RTA ‘no win no fee’ agreements may now be ‘win no fee’ agreements too
Thinking of representing an RTA claimant on a CFA? Don’t do so without first asking whether the other driver was injured. If D brings a counterclaim which includes damages for personal injuries then D will probably not have to pay C’s costs because of QOCS.
So held HHJ Freedman in Ketchion v McEwan following reasons given by Coulson LJ in a unanimous decision of the Court of Appeal in Cartwright v Venduct Engineering  EWCA Civ 1654.
The effect of the above decisions is that a claimant is unlikely to be able to recover any costs against a defendant with a personal injury (PI) counterclaim regardless of the outcome of the proceedings. If the claim fails, obviously the ordinary rule applies and C does not recover his/her costs against the successful defendant. However, even if the claim succeeds, C cannot recover his/her costs against the unsuccessful D who has brought an unsuccessful PI counterclaim. The QOCS rules that protect a PI claimant from costs orders also protect a PI counterclaimant.
The reasons are as follows:
D has brought a personal injury counterclaim which has failed. For the purposes of the qualified one-way cost shifting (QOCS) rules, a ‘claimant’ includes a person bringing a counterclaim or additional claim (CPR 44.13(2)). QOCS applies to proceedings which include a claim / counterclaim for damages for personal injuries (CPR 44.13(1)(a). The term ‘proceedings’ for QOCS purposes is to be interpreted widely – paras 26 and 30 of Cartwright and paras 21-23 of Ketchion. The term ‘proceedings’ has been held to cover claims against multiple defendants and therefore also to cover both a claim and a counterclaim, i.e. the whole proceedings.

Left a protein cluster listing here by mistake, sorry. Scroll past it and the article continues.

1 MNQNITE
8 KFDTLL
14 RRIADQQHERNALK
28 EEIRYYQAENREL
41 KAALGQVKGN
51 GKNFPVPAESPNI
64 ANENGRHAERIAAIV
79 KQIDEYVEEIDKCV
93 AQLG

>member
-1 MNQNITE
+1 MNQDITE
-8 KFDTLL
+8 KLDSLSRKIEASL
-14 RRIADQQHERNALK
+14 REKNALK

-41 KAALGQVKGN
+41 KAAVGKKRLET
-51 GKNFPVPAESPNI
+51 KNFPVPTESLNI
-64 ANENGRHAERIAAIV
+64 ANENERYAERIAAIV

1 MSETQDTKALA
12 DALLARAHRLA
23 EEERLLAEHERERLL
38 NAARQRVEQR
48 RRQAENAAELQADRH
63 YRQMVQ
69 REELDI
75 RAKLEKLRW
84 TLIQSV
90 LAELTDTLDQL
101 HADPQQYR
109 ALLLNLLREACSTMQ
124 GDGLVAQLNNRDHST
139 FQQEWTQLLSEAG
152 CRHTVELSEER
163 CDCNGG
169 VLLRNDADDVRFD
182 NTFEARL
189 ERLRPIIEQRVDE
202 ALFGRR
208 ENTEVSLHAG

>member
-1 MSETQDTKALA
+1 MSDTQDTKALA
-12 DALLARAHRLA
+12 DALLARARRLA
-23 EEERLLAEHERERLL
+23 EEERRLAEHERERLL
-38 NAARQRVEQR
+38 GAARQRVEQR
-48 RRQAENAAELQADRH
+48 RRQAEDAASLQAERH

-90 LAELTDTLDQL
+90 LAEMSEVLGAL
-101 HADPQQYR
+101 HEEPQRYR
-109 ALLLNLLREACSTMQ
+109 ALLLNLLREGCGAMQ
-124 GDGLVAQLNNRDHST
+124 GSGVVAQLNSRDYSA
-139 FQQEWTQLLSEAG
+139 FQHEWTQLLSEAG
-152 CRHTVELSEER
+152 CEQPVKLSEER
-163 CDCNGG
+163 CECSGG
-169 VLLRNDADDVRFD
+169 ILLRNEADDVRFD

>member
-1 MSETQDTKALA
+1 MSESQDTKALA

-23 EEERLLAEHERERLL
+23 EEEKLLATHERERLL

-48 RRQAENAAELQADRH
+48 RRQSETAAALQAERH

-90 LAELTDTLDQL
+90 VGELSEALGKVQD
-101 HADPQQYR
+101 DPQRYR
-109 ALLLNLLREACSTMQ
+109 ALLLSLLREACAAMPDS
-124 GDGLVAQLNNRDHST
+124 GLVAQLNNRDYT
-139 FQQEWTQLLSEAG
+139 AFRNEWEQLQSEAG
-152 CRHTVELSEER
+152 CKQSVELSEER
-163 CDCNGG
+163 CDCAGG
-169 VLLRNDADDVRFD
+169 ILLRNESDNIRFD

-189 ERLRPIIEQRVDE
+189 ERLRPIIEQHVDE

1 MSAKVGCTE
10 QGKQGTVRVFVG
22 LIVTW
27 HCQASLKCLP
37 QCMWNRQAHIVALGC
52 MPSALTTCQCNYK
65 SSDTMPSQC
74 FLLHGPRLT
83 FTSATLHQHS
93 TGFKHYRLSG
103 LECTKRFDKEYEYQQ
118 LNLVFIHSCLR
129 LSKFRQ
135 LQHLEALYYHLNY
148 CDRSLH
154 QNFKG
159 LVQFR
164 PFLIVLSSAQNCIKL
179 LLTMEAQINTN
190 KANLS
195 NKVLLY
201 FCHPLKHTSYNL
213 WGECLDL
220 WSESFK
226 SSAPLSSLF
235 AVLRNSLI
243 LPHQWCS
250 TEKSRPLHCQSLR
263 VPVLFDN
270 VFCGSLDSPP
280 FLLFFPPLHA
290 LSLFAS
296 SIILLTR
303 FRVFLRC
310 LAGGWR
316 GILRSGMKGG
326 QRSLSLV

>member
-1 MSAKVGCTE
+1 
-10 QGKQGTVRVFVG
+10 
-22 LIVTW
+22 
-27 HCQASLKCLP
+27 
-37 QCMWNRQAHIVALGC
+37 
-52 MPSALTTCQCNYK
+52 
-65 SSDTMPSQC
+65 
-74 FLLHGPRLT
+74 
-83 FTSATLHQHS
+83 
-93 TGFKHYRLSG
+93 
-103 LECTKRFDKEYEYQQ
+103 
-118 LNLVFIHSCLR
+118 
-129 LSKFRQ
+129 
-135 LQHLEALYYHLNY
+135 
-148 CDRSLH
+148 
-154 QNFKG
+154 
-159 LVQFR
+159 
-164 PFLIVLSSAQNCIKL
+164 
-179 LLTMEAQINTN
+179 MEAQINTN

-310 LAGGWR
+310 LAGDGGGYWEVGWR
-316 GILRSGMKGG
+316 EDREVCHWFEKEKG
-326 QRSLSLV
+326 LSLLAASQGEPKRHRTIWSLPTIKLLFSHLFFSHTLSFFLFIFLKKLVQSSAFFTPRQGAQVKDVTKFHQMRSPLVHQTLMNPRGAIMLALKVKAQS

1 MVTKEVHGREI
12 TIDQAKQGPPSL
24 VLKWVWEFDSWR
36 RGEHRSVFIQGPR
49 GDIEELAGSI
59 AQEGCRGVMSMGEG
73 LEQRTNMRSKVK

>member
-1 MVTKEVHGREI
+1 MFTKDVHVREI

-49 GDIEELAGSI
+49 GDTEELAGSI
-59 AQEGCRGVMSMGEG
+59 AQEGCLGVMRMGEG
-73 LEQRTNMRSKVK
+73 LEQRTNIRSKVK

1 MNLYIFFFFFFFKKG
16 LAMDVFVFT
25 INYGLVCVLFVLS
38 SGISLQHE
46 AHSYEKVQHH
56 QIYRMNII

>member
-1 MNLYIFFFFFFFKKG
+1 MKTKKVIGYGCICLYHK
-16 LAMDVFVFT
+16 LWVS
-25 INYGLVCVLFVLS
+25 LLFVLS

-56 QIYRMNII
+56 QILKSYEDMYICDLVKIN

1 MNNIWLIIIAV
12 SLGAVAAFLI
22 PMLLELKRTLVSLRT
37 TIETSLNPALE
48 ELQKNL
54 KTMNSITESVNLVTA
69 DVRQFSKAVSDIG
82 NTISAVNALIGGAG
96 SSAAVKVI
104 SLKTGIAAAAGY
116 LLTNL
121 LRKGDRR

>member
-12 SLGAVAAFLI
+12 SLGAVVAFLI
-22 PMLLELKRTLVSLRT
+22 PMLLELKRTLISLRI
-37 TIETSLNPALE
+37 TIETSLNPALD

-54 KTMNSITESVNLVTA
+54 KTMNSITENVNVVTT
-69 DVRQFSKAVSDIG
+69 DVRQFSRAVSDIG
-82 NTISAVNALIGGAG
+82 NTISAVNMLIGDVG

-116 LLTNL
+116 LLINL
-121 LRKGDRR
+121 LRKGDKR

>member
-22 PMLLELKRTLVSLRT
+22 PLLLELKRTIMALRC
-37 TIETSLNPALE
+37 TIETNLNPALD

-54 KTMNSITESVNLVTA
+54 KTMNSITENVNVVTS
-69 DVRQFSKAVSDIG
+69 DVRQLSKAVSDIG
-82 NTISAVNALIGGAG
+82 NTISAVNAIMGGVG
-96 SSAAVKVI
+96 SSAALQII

Thus, where C succeeds in obtaining a cost order against the unsuccessful PI counterclaimant, it is unenforceable. CPR 44.14 provides that such an order may only be enforced (without the permission of the court) up to the value of any damages awarded. Obviously the unsuccessful counterclaimant will not be awarded any damages from which to pay C’s costs.
Thus, if C is to enforce the costs order, s/he will need the permission of the court. This is unlikely to be given unless an exception to QOCS applies. Such exceptions include: the counterclaim was hopeless or an abuse of process; D’s conduct was likely to obstruct the just disposal of the proceedings (CPR 44.15); D was fundamentally dishonest (CPR 44.16).
Disapplying QOCS is not easy. Absent dishonesty, a counterclaim is unlikely to get to trial if one of the 44.15 exceptions applies as it is likely to have been struck out beforehand.
If liability is split between the parties, both the claim and counterclaim will succeed but the victories are likely to be somewhat hollow. Both parties are likely to recover some of their costs from the other’s damages so neither party is likely to collect any damages while both are likely to be out of pocket with respect to costs.
So, a claimant is unlikely to be able to recover any costs against a defendant who brings a counterclaim for personal injuries if the claim is wholly successful or unsuccessful. If it succeeds in part, s/he may recover some of their costs but are unlikely to recover any damages.
You have been warned…